Also, you may have a serious ground problem at the Alternator, Especially if it's mounted on an aluminum mount...If that mount is powder white, you may have Electrolysis going on and no ground...Run a 10 gauge wire fro the ground lug terminal or alternator mount bolt to your main ground..That will short term fix the problem...long term is pull the mount, water pressure or sandblast it , and the hardware, then apply a good amount of Aluminum wire coating to the hardware and reassemble...

Pull clean and tighten the battery cables and grounds ...no corrosion..

Post back after you read the running voltage at the battery, with what you have (gauge or lamp, regulator internal or external, Choke light or no..) and we can help you a little better..

Doc
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Old 06-09-2005, 12:09 PM
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Quote:
I am getting juice to the charging post on the back of the alternator, so I am going to say that I don't think I have a fusible link or maxi fuse problem, but I'm no expert on this type of stuff, so I could be wrong.
  • By fresh battery, I assume it is new? And I am assuming both battery cables are now in good condition?
  • Using a voltmeter, measure battery voltage with engine off (you may want to burn the headlamps for sixty seconds to take off the top charge...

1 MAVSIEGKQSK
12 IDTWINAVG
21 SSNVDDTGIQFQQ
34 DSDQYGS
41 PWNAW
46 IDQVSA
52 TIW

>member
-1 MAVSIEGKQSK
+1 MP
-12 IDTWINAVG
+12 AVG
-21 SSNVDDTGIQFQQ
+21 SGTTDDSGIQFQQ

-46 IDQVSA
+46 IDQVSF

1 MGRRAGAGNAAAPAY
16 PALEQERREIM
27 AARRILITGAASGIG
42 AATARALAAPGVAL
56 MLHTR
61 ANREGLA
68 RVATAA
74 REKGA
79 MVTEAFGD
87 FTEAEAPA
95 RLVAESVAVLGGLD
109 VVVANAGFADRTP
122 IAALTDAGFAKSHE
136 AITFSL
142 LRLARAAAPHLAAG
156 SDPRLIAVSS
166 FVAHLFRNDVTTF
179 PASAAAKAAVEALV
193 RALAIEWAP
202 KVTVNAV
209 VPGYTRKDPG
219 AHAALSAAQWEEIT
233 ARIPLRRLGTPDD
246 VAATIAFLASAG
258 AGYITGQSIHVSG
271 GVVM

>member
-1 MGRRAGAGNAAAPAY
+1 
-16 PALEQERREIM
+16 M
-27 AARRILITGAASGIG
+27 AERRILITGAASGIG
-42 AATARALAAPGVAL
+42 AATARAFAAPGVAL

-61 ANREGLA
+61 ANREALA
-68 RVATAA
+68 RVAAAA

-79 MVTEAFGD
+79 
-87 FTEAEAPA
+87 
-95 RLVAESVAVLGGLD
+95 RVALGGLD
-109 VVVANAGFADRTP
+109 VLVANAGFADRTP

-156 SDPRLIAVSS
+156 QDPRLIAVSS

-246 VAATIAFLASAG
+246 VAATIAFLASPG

• Start engine and again measure battery voltage. It should peak at approx. 14.5V Again measure with a draw...all lamps and accessories on. Did it stay constant or drop?
  • The alternator circuit is fused (MAXI-FUSE...POWER DISTRIBUTION BOX) should be to right of air cleaner.
  • You are going also going to have to measure alt. output compared to voltage received at the battery.
  • If you have voltage at the alt. terminal with the key off, you have a defective alt.

-ALTERNATOR VOLTAGE DROP TEST-
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Old 06-09-2005, 05:48 PM
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I hate to admit it, but I really overlooked the obvious on this one.

The vehicle had been in another shop earlier in the morning. They had been working on the ac blower switch. Some genius decided to pull the fuse out of the fuse block for the alternator and put it in for the blower motor, then they let the customer go with battery only. This is what you get when a "mechanic" from a tire shop performs electrical repairs!

I would have spotted it sooner, but being that late model Fords don't give you identification on the fuse panel for each fuse, I had no way of knowing which fuse was which without tearing the wiring harness apart, or having the owner's manual (which was missing). The battery light did not come on which should have cued me in sooner as to what was happening.

Live and learn

Brian
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Old 06-09-2005, 06:01 PM
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Kewl!

Doc here,

Kewl!

One Nice thing about the infamous overlooked obvious....

It's usually Cheap and Easy to fix!

Thanks for posting back and letting us know...will help the next guy!

Glad to hear your back on the road!

Doc